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News Coach: Being a Terrific Anchor

Being a Terrific Anchor

I admit I could write volumes about anchoring. But hopefully these initial salvos (see Part 1 of this series on preparing for the role, and Part 2 on specific techniques) will set some heads straight and add further clarity to an often misunderstood role in video journalism. With this said, let's dig even deeper than the first two parts:  

  1. Please think about the fact that being a successful anchor is all about humility, sincerity and connection.

It's NOT about you. Rather, it’s about us. Whom do you imagine to be listening to you? Let's presume it's people who want their news, or perhaps of greater importance, they've taken note of you and you've pulled them in. They will look for you again. 

If you're doing your job well, your EYES are also ’speaking’ to us. In fact, some of us think your eyes are saying something along the lines of, "Pinch me! Who thought I’d be sitting here speaking directly to you for an hour instead of just 13 seconds in a standup?" And, "I know you care about keeping your family smart and safe, so this is a news story that my team and I believe you should know."  It's all about intimacy. You are talking to one person at a time.

Ad Libbing 

You may go for weeks and weeks without uttering a single ad-lib. That's fine! It is not a regular part of your job. Some of us are more facile with spontaneity. Some of you may be funny.  Some may be more sensitive, i.e. "a tough hardship for so many.”  But remember that if you are connecting and not 'performing,' your eyes and your natural speaking tone naturally supplant the need for added words. Never ever feel the need to say something. There is no professional obligation and invariably it will sound forced. Except in breaking news, anchoring is not a test of your improv skills.


Confession: Added phrases like 'of course,' or ' as you know,' drive me crazy. You're supposed to be telling me new things. If I'm new in town and you tell me that, "Stop and Shop is, of course, suffering economically," now I feel stupid or like a local interloper if I didn’t know this.

There's always someone out there who can learn something that you think is obvious. And there are others who secretly enjoy corroborating their knowledge. Sometimes fillers come from a false assumption or superciliousness. Avoid the urge.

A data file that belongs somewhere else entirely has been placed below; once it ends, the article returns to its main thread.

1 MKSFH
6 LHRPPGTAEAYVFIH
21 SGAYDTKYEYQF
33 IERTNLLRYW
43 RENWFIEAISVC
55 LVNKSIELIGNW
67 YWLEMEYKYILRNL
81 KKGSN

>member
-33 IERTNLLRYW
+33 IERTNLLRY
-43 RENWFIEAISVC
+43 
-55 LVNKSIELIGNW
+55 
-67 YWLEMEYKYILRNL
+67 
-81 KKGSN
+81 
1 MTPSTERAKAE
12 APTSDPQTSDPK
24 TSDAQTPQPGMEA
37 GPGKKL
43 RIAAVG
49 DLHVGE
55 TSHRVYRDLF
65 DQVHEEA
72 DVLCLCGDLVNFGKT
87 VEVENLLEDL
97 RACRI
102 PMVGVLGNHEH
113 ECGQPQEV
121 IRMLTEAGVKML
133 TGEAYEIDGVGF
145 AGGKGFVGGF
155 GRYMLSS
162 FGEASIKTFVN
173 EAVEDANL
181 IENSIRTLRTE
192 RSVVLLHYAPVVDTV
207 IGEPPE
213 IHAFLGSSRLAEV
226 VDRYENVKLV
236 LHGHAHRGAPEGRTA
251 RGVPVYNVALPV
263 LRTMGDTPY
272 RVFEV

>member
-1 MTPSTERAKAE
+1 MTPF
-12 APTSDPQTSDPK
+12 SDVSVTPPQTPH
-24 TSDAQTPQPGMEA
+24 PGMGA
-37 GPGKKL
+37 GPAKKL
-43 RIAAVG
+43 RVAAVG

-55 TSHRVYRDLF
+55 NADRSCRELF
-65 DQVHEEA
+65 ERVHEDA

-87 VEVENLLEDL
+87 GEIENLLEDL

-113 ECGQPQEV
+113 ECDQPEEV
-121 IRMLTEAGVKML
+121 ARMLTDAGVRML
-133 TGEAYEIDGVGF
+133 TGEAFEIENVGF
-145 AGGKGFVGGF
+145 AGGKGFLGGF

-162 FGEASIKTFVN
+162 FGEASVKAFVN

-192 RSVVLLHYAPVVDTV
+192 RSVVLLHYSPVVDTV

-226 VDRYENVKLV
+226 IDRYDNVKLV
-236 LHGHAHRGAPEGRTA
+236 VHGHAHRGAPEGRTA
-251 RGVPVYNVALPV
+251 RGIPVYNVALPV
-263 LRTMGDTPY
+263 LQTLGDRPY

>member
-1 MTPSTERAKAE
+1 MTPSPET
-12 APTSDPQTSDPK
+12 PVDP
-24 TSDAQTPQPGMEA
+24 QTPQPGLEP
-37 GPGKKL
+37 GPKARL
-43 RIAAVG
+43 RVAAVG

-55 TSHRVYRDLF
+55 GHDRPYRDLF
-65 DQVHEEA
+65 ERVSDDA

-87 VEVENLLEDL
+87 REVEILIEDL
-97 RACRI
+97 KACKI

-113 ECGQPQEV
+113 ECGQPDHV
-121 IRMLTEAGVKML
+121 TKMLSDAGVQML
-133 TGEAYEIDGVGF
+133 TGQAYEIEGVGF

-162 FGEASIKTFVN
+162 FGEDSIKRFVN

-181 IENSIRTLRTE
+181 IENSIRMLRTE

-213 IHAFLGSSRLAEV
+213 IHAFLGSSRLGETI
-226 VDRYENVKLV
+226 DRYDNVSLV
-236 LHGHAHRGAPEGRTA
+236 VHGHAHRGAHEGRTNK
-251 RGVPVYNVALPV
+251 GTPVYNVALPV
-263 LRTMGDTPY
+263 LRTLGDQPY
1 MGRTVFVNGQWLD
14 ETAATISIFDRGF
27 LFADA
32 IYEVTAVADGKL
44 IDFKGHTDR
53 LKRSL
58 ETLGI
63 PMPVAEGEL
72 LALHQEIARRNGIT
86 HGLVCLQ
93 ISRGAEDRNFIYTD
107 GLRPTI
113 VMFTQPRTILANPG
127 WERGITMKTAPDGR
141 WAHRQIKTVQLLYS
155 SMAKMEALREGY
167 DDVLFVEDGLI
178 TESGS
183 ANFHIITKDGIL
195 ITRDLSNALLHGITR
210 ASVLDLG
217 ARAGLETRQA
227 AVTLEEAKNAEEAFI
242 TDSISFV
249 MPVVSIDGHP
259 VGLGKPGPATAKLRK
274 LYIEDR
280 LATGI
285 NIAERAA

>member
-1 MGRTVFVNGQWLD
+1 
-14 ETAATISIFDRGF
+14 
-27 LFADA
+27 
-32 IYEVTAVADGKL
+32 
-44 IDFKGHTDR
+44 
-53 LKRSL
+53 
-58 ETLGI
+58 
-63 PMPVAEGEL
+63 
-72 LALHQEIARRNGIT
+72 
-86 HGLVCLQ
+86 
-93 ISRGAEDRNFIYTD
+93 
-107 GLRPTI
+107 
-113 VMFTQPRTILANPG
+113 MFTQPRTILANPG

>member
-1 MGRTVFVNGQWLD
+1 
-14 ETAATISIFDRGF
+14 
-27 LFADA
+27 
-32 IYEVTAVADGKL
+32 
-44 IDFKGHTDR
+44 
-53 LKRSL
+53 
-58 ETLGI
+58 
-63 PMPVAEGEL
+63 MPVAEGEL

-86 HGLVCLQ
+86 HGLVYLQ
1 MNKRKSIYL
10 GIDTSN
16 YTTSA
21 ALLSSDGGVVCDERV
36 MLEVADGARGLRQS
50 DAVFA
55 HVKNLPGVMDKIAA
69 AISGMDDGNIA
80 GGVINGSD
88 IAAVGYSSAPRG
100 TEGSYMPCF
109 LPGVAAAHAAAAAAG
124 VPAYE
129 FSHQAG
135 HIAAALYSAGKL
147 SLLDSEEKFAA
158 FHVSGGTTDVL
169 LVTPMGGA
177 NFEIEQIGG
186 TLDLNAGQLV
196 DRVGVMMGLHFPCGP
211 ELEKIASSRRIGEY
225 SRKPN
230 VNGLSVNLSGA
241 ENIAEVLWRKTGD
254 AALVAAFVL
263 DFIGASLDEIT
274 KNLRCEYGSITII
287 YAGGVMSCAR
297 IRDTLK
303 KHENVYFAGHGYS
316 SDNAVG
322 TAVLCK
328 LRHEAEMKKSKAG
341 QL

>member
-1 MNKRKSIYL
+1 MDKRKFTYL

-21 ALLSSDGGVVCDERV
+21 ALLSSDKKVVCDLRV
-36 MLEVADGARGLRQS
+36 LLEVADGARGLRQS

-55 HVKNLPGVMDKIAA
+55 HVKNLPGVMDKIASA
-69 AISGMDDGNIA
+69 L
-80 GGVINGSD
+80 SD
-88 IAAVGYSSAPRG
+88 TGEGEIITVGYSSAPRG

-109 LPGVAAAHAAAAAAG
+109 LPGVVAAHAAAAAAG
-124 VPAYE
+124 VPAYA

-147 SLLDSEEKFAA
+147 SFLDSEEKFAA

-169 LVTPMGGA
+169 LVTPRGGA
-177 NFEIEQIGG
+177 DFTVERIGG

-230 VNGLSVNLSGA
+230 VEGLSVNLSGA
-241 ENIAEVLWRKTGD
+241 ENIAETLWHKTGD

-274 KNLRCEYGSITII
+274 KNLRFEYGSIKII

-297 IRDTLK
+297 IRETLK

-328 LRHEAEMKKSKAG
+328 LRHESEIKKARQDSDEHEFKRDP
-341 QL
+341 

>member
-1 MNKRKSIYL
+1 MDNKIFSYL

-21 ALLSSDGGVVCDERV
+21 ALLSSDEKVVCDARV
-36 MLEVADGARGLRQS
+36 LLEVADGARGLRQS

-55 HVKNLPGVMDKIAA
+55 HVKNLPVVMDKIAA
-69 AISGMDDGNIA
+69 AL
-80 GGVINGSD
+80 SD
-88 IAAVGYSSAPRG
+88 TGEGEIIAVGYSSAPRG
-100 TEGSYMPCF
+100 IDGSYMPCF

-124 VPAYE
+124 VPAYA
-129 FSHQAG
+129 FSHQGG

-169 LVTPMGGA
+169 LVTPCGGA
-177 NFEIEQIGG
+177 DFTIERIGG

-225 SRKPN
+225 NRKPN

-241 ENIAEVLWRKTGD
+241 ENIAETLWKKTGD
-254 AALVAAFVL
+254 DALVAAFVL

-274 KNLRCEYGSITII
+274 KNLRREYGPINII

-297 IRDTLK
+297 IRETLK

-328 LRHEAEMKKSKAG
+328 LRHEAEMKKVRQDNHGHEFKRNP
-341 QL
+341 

Pronunciation pronunciation pronunciation!

Don't want to lose face? Your antennae should be madly quivering at all times, particularly if you're a new import. You represent your region and your station. One mispronounced proper name, street, or town, and I'll resent your presence in the seat that I trust. Keep a personal list going. Ask colleagues, new local friends, and anyone you find yourself chatting with how certain local names are pronounced. If something is tough for you to say, that's okay. You can slow it down and do your best. We appreciate that you're trying and not pretending you can speed through it -yet- like a local.

If your challenge is a word such as short-lived (pronounced with a long "I" as in "live," like "five") or harassment (it's HAR-uhs-munt), make sure you politely thank your critics for their feedback, and share that you were using the pronunciation recommended by [your dictionary source]. You're 99.9% sure about the pronunciation of something? Not good enough!  

Finally for those of you who are new anchors in town: You have a daunting learning curve

I'd read archives of local newspapers to give yourself an intellectual/historical perspective as you speak. Keep your foot in reporting. Introduce yourself to your constituency at events, in supermarket chats, and hand out your business cards like candy. 

Anchoring: It’s a big responsibility. Keep it genuine.

See you on the set!

News consultant Joanne Stevens has written extensively about broadcast writing, reporting and anchoring, including columns in the former print version of RTDNA's Communicator Magazine, and earlier versions of the RTDNA website. She has taught at Columbia and New York University and serves as a news award judge for the New York Press Club. She has returned to to offer a new series of News Coach columns with tips, best practices and more. - Click on the RTDNA logo below to learn more.


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